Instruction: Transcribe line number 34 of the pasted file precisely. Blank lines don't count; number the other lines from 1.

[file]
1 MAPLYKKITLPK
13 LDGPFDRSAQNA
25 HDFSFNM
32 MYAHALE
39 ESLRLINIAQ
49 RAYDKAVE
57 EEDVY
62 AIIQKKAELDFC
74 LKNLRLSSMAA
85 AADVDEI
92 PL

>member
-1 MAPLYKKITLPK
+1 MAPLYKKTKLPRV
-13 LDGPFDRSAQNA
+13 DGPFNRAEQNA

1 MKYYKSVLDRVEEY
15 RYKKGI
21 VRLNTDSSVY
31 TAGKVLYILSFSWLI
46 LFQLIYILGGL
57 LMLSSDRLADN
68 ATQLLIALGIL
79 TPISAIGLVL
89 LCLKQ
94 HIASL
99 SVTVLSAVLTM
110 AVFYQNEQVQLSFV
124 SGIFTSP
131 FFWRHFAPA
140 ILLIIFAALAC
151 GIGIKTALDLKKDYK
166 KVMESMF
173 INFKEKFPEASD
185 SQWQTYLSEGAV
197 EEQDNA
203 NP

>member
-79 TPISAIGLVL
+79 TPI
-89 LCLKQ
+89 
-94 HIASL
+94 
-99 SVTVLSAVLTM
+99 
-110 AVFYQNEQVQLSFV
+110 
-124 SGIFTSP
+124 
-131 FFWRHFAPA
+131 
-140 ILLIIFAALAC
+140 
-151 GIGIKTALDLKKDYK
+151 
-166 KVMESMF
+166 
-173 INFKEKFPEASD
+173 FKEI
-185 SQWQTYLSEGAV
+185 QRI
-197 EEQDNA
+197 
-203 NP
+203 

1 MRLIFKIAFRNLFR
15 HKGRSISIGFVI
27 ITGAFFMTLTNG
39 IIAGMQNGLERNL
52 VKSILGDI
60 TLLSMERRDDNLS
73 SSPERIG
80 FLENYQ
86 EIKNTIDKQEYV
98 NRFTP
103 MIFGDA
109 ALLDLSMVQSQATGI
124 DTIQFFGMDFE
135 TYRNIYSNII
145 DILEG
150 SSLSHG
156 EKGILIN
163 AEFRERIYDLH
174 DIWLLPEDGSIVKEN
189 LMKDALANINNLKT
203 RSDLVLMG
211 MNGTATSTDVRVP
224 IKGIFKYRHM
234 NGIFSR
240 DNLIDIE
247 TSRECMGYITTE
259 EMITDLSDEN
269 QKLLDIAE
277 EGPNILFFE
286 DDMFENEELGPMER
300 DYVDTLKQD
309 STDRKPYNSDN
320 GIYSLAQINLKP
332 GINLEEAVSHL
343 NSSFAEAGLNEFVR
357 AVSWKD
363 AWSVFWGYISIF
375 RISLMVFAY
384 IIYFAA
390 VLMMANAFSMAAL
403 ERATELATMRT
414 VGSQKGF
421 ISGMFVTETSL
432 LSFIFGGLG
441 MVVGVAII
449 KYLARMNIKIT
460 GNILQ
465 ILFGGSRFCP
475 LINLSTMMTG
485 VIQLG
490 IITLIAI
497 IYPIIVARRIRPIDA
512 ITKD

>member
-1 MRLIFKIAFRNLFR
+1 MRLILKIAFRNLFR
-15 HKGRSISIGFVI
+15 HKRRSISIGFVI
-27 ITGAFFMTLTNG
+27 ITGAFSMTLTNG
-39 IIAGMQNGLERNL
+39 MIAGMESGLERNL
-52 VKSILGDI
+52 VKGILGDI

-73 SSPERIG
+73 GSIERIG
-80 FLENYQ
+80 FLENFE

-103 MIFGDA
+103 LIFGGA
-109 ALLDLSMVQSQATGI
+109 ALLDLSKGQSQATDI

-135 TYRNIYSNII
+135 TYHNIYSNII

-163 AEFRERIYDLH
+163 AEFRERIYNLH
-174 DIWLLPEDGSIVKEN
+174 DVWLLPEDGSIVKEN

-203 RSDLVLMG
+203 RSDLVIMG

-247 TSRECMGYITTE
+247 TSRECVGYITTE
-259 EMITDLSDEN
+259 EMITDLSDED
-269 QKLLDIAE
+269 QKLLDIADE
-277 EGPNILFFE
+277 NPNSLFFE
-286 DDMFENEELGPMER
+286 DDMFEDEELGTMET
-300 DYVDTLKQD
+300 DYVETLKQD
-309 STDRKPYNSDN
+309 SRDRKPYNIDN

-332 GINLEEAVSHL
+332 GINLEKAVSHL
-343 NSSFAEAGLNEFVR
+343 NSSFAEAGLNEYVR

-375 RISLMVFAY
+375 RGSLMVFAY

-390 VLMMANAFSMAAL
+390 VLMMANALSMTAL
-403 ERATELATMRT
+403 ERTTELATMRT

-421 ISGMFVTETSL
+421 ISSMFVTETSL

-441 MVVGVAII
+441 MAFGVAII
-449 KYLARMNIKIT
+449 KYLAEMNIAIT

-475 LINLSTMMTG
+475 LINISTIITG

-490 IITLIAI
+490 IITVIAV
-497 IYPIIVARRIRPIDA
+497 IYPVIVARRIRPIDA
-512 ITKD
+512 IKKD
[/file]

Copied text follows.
173 INFKEKFPEASD